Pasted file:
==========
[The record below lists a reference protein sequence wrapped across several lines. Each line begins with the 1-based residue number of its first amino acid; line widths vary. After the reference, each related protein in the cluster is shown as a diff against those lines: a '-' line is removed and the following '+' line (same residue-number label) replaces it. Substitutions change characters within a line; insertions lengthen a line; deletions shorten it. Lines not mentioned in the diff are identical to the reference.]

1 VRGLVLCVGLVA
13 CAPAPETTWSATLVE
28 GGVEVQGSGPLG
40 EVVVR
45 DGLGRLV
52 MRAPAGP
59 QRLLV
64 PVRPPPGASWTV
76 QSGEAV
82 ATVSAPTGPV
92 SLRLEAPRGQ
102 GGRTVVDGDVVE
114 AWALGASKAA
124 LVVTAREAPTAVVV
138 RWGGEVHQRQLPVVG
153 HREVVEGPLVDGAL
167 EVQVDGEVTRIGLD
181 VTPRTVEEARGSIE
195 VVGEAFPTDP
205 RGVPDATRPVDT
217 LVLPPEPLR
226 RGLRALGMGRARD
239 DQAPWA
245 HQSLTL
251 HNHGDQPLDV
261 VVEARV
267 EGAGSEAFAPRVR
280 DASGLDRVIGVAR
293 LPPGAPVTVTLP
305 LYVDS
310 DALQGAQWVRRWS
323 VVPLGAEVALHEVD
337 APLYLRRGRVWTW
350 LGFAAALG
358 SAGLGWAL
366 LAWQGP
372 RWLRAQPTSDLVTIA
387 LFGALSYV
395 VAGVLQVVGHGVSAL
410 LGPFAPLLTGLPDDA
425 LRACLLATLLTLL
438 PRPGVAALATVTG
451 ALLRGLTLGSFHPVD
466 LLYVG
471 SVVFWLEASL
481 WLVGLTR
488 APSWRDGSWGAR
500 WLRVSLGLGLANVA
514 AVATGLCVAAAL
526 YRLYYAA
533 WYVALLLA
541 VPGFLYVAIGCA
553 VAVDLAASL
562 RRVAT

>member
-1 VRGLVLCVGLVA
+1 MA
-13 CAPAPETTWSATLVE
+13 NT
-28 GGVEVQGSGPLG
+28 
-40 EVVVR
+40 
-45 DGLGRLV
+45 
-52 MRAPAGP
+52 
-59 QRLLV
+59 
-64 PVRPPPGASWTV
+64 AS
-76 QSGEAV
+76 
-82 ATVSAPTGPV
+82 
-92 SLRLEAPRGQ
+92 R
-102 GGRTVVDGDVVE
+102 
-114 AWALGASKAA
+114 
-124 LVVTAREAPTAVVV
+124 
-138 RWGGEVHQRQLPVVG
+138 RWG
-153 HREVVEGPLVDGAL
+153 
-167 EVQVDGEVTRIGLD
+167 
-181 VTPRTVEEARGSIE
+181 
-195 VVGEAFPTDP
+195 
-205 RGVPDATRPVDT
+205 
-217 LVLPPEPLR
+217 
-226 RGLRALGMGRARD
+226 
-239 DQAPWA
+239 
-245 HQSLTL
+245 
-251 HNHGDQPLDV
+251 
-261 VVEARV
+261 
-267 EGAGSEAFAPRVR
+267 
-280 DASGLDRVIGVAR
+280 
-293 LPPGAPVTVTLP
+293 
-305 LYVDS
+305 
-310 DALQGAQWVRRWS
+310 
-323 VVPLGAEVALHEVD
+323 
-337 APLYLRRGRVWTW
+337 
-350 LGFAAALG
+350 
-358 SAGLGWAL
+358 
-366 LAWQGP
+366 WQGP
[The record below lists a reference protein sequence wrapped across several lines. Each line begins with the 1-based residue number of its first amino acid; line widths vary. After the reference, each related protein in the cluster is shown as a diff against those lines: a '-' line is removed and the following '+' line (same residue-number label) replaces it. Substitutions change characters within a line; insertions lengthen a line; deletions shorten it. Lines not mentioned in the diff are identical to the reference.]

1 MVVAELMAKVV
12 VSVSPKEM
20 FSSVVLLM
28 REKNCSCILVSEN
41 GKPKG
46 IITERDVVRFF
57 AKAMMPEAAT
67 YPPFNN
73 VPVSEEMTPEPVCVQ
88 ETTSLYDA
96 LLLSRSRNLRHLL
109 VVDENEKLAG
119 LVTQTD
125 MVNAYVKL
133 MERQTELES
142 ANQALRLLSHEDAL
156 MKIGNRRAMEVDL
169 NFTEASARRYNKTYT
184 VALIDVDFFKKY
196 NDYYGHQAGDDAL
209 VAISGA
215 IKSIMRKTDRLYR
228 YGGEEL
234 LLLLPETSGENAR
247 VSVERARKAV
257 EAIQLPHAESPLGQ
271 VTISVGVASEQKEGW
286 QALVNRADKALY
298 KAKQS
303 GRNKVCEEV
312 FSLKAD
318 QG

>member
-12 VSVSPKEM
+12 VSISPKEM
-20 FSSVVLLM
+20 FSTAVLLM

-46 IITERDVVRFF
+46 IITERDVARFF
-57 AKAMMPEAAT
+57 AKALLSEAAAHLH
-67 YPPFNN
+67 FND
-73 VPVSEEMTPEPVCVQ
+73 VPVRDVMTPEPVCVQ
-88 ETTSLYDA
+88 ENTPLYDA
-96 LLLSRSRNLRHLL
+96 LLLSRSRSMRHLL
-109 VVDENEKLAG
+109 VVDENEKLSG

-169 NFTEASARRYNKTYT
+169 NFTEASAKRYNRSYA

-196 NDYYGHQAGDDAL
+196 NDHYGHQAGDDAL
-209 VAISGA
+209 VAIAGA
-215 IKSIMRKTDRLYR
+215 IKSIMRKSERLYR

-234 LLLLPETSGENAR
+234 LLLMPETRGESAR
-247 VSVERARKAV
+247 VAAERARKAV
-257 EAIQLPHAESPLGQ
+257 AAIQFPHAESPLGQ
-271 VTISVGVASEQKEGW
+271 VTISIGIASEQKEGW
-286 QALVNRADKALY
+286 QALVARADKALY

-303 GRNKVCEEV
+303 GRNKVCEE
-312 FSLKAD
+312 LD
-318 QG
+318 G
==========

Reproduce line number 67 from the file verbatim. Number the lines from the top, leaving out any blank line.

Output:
-52 MRAPAGP